Daughters Spelled Wrong
Originally written for Punknews.org:
Never before have I been compelled to write a retalliation review for an album here. Sure I've certainly had strong disagreements with reviews on this site, but I usually take it with a grain of salt. When I read the review of the new Daughters album on the afternoon of September 10th, I totally disagreed with it, but I didn't really bother to do anything besides post: "I totally disagree with this review. He's not trying to sing on this album, I would say. I honestly think this is the best album Daughters have released to date. They got sick of how every hardcore band sounds exactly the fucking same. For a spazz-core heavy band to release such an experimental record is a huge positive in my book. I hope more bands in this genre take a cue from Daughters and just experiment a little. This album rocks."
I thought my little comment would be enough of a way for me to vent my frustrations. However, as time passed, I grew to enjoy the album more and more. At the end of the year I cited it as one of the best albums of 2006. Now I like it even more than when I said it was one of the best of the year. As my enjoyment of the record grew and grew, so did my frustration with the Punknews.org review of it (especially by one of the trustworthy staff! gasp!). I would read it over and over. Disagreeing with almost every point, obsessing, and carving key phrases of it into my walls ("shitstorms", "obnoxious", "Hypervent Tilationsystem", etc.). I stopped sleeping. I stayed up all night, hugging my iPod rocking back and forth listening to the new Daughters CD while staring at my distant computer screen while the cursed review glared back at me.
That really happened to me.
The fact of the matter is, "Hell Songs" not only rules, but utterly destroys everything else the band has released and most of what their weirdo noise contemporaries release. I really wouldn't consider Daughters to be a part of any real genre and god forbid I label them "grindcore" (what grindcore truely is has yet to be determined to this very day [cue frenzy of scene veterans to the comments section]). They truely seem to belong in the noise band category, more like bands such as Growing and Battles, and (perhaps more similarly) freakout bands like The Locust, Black Dice and AIDS Wolf. Either way, experimentation is not a bad thing.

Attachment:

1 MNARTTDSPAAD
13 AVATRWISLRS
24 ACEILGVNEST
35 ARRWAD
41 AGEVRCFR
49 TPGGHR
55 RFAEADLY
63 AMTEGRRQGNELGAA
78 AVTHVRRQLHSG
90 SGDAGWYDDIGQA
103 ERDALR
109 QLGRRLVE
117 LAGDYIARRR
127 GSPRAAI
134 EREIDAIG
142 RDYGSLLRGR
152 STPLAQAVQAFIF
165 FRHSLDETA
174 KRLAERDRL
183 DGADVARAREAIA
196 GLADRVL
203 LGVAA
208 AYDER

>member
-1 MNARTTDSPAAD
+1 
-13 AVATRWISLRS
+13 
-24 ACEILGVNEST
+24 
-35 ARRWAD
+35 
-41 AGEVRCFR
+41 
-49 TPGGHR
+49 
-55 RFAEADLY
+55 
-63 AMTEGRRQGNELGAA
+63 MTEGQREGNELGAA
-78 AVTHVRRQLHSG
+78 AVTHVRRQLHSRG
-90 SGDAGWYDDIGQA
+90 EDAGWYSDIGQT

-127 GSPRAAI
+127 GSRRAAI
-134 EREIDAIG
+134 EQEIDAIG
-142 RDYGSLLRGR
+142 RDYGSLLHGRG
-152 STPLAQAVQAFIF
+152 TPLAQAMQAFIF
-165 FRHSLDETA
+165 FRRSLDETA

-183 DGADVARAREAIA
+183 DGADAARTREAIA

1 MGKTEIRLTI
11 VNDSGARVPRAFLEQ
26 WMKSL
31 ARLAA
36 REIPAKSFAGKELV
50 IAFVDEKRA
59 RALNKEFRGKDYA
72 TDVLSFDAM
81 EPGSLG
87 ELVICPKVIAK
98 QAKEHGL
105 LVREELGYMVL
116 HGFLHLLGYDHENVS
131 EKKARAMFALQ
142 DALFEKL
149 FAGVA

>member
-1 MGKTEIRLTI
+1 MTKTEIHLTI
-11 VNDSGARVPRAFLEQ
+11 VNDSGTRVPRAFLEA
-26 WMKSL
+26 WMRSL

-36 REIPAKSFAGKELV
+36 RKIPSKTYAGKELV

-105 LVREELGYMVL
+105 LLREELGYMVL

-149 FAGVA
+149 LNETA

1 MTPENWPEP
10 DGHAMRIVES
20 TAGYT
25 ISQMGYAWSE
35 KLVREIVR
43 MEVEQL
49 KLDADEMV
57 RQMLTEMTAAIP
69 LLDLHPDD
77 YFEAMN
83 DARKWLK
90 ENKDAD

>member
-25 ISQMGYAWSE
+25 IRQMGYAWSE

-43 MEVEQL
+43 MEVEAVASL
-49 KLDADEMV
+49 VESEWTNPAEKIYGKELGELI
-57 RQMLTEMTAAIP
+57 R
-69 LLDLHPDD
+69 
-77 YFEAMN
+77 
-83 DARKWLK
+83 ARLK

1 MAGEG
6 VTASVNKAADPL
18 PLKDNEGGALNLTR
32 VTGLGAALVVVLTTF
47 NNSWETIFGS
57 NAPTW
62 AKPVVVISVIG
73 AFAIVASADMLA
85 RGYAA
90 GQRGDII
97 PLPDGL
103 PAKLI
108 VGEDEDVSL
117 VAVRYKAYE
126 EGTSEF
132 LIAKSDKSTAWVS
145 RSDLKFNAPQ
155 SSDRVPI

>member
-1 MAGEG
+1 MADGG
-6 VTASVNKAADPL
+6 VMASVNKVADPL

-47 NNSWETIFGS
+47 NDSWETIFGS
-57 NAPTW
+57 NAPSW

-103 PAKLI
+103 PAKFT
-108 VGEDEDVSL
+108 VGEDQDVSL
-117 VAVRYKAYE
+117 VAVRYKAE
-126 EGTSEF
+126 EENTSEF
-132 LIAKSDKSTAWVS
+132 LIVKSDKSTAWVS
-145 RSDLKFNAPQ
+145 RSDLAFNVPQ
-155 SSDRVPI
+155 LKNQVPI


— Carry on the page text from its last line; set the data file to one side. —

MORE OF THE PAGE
The vocals were the most abhorred part of the album according to the previous review, but I think they are stronger than on previous recordings. In fact, if I hear another band with "a vicious, affecting scream, very much helping to illuminate the underlying chaos" I will blow my fucking head off. The new vocal style is not an attempt to sing, as the previous reviewer stated, but is just another way to tell the story the lyrics are trying to convey. If you think about it, talking, whispering, growing, and hissing the lyrics are no more absurd than screaming them. The new vocal style represents more of a confusion and a desperation, which I think compliments the music way better than a high pitched bark.
The songwriting is improved as well, everything has a bouncier, carnival-in-hell sort of quality. The ideas are drawn out longer as well, because one of my biggest complaints about the last album was that it was over too quick (there's only one song under a minute long on their new album). This new format allows the band to jam a little longer on each song, which in turn makes the heavy parts much more intense. This idea is really taken advantage of on the three-part, six-minute long "Cheers Pricks" (which also features one of the most loopy and catchy basslines on any album released last year).
Even though it's only 20 minutes long, "Hell Songs" has a menacingly epic quality to it. The album opens with droning sun's-in-your-eyes-and-you're-hung-over guitars and a thick, plodding drumline, giving way to "Fiery" which could be playing right now in Satan's discoteque (plus the wonderful acapella ending of "This is how you go burning there as quiet as a mouuuuussssse"). Other highlights include the unbearable tension of scissors(?) clipping the empty air in "Fiesty Snake Woman" that later crumble away into complete deep chaos; the use of horns and strings towards the end of "Providence by Gaslight"; and the "love is a disgusting thing" chant on "Hyperventilationsystem". The album ends almost innocuously by suddenly fading out. It's just suddenly over.
So obviously I'm extremely pumped on this album, which may deter some people, but I absolutely mean it. I have no ties to the band or anything like that; in fact they seem very distant from their fanbase, constantly making fun of them live (which I believe is still totally justified). So if anything, I just want to try to get Brian and the rest of the music-adoring public to re-listen, at least once. Chuck Klosterman wrote in his newest book about how people can't be satisfied with simply having their own opinion and living with it; people want their opinion to be considered the "right" opinion. They want it to be a part of the status quo. So that's what I'm doing right now. I just want to have my feelings justified.
Punknews, please post this deeply erratic and troubled review for a deeply erratic and troubled album.